Clean up starts at three illegal Statia dump sites | THE DAILY HERALD

The Department of Spatial Planning and Management DROB clearing the illegal dump site on the cliffside at Lynch where the former dump site once was. (Public Entity St. Eustatius photo)

  1. EUSTATIUS–Three illegal dumpsites are being cleaned up by the St. Eustatius Government. This concerns a site on the cliffside near the eastern coastline at the end of F.D. Roosevelt Airport’s runway, a site is at the bridge on the final section of the Road to Whitewall and at the intersection of John Halley Road and the Road to English Quarter.

The project, funded by the Ministry of Infrastructure and Water Management, started in the second week of April. This week, workers of the Department of Spatial Planning and Management DROB were cleaning up the illegal dump site on the cliffside near the eastern coastline. This concerns the old dump site at Lynch.

The project is being executed by the Directorate of Economy and Infrastructure, in collaboration with Statia Waste Management Solutions.

“The impact and effect of these illegal dump sites are not limited to the environment, these also have serious consequences for the public health, which for me is the most concerning,” stated Government Commissioner Marcolino “Mike” Franco.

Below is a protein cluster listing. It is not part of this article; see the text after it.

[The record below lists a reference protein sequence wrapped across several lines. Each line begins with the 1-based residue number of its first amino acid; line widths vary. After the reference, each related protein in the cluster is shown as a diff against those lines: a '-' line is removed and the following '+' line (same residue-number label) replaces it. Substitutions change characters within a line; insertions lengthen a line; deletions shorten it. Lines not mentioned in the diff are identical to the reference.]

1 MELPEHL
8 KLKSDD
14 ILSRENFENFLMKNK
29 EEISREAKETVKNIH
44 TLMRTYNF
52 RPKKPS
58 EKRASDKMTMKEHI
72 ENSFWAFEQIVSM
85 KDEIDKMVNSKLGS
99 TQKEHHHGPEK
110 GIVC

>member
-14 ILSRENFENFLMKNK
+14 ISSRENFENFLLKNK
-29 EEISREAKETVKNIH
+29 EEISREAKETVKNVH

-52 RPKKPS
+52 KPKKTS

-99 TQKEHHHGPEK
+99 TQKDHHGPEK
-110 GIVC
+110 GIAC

The ultimate goal is to adequately clean the areas and to properly dispose of all garbage materials. The sites will also be secured to prevent repeated disposal of waste.

The 13 new extraordinary BAVPOL police officers and environmental inspectors who were sworn in during March, will be tasked with carrying out controls and may impose sanctions or penalties on violators.

An information and educational campaign will be launched at a later date during which information will be shared publicly via workshops and other media.

The main objective of this project is the removal and relocation of unwanted debris and waste which will be taken to the recycling plant for processing. The stakeholders involved in the project believe that these actions will help cut down the amount of breeding grounds for mosquitoes, rats and other rodents and the removal of unsightly “blemishes” on the landscape.

The initiative is also a part of a plan to reduce the amount of flying debris, Styrofoam, plastic bags, leaking motor oil, as well as the contamination of the groundwater by various leaking chemicals.

Finally, the project hopes to deter these illegal dump sites from being utilized in the future for dumping and includes an information drive concerning waste management and the disposal of household and commercial waste.

Source: The Daily Herald